My company relocated recently from the stately silver canyons of Sixth Avenue to the pulsating, luminous walls of Times Square. This two-block shift might not seem like a big deal, but as any resident of the five boroughs knows, it is, indeed a very big deal.
Despite the fact Times Square is billed as the quintessential New York City experience and the heart of the center of the universe, New Yorkers avoid it like the plague. Even by Manhattan’s standards, it’s remarkably dirty, traffic-choked and crowded with pedestrians, filled with oppressive lights and noise and herds of slow-moving humanity. In my two years as a resident of the city, the dichotomy of Times Square has always interested me: To everyone outside of New York, its flashing lights and outsized scope defines America’s biggest, brightest city. To everyone working and living in New York, Times Square is something very foreign.
New York City is different from the rest of the country. New York City’s cultural movement takes the form of fast-moving replacement and reshuffling of people and ideas. The majority of America, with some exceptions, has also undergone rapid change, but instead of different ethnic groups and economic subsets moving from neighborhood to neighborhood with the ebb and flow of gentrification and real estate values, the rest of the country has moved quickly to consolidate into an ocean of sameness. The same stores, same restaurants, same sprawl, same malls.
While the city churns and roils around the island of same that is Times Square. In Williamsburg and Astoria and Bushwick, middle- and upper-class kids from the Midwest and Northeast are busy trying to recreate what they think their hometowns were like before Walmart and the like. In Sunset Park, Flushing and Jackson Heights, first- and second-generation immigrants are recreating their native countries across entire zip codes. Even in the tony East and West Villages, local businesses survive on the support of their community.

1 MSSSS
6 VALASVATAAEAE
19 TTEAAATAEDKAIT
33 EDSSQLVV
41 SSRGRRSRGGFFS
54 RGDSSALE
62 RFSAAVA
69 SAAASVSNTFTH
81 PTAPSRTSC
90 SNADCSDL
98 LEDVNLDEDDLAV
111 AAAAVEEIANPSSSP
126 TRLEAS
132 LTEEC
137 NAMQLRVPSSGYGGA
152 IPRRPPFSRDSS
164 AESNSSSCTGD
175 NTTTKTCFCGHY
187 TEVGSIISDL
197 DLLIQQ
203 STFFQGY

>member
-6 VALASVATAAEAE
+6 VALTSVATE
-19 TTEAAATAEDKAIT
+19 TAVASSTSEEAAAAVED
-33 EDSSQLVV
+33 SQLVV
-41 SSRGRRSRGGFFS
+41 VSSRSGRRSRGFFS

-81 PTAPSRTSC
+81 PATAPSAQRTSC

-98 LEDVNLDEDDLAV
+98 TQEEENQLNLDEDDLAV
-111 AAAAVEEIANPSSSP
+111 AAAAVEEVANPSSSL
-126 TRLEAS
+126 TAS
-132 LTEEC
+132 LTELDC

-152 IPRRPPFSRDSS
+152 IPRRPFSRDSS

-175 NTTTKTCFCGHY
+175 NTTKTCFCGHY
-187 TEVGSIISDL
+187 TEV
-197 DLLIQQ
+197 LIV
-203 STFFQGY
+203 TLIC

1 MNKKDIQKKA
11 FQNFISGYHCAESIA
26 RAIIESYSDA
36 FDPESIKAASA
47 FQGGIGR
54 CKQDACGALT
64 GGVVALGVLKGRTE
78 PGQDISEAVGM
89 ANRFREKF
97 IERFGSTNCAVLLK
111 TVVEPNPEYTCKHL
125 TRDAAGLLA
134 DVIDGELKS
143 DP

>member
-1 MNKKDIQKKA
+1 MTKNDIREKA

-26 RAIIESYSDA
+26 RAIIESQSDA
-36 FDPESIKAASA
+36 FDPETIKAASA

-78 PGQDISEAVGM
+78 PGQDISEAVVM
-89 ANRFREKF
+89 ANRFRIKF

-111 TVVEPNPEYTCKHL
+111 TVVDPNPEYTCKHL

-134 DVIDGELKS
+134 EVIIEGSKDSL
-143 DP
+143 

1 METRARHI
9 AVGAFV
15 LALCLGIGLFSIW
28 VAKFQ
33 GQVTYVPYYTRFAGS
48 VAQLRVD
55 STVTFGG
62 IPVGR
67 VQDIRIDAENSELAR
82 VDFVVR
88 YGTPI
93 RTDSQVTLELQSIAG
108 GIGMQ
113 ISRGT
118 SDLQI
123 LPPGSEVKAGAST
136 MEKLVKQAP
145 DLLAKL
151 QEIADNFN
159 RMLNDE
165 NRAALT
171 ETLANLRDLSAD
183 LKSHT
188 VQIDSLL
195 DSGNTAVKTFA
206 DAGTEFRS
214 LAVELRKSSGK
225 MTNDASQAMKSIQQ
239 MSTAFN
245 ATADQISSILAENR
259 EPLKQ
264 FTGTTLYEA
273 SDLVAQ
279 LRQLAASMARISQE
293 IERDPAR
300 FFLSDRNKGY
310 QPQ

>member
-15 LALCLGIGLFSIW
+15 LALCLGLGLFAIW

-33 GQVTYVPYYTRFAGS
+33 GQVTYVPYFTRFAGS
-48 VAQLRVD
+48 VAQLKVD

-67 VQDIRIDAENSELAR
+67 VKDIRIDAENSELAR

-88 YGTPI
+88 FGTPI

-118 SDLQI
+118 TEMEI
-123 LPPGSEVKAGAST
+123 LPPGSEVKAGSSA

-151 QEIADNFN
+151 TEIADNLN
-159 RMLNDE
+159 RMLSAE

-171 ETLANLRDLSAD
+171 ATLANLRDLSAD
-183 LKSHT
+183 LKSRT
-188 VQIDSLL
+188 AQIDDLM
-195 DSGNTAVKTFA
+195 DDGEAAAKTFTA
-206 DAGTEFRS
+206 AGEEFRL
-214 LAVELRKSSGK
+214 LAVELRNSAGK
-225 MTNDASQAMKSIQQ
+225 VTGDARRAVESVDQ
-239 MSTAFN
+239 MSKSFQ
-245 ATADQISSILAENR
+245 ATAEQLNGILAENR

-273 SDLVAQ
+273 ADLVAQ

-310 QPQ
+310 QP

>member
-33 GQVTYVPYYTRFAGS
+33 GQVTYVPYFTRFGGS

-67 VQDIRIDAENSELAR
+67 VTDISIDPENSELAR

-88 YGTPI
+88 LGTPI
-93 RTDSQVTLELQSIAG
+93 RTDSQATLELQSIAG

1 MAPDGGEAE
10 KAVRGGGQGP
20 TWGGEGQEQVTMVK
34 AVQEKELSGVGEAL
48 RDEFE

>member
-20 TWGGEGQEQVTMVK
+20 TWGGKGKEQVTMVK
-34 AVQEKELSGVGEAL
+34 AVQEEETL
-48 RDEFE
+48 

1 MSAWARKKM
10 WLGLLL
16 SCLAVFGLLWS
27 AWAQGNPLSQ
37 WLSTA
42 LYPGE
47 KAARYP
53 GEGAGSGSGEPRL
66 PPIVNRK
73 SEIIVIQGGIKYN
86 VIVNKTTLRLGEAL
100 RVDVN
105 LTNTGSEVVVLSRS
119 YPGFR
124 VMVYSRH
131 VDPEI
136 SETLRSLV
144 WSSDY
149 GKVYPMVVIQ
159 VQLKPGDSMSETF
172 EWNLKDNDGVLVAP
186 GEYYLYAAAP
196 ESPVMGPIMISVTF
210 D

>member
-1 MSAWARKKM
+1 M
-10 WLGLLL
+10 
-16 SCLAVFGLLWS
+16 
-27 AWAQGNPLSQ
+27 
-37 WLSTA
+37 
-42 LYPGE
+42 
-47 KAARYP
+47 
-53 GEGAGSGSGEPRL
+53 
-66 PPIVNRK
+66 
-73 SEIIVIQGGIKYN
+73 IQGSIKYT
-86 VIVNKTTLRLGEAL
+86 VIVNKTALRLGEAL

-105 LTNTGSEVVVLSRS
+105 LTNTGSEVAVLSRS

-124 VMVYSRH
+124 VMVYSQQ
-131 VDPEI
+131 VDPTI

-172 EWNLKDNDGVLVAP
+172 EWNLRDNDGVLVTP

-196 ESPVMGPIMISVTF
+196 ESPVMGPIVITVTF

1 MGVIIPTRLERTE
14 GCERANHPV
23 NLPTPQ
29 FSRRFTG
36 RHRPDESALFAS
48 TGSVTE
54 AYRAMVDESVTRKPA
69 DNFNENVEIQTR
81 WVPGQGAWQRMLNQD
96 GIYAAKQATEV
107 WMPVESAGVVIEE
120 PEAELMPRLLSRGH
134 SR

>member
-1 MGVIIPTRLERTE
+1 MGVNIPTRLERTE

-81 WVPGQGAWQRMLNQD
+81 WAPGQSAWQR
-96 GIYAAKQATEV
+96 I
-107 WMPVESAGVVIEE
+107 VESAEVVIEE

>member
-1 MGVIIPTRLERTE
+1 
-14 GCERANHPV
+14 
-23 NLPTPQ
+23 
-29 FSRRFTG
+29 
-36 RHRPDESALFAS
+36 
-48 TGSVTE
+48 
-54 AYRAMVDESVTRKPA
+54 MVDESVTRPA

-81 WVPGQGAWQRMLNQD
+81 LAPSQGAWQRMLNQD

Red Lobster, American Eagle Outfitters, Olive Garden, T.G.I.Friday’s and their kin — the large-scale winners of America’s capitalistic crowdsourcing — line Broadway and Seventh Avenue between 42nd and 48th streets, selling the same dishes and stonewashed jeans they do in Oklahoma City and Orlando and Houston. These businesses can afford the extraordinarily expensive rents of Times Square because people come from around the nation to eat and drink at a flashier version of their own Applebee’s Neighborhood Bar & Grill, to choose either Nike or Adidas at a Foot Locker twice the size of the Foot Locker at their hometown mall.
There’s something to be said for the transplants creating their own version of rustic Americana in the gentrified restaurants and loft spaces of Brooklyn. The city’s immigrant neighborhoods are vibrant, bright and beautiful. If you can afford it, spending an extra dollar at a local coffee shop isn’t a bad way to spend that extra dollar. This is New York City.
Times Square is not New York City. Times Square is America now, not what it used to be or what it might become. It’s what most of the 300 million see and do and eat, and there’s nothing necessarily wrong with that. In fact, I’m getting a little bit more re-acclimated to life in America every day.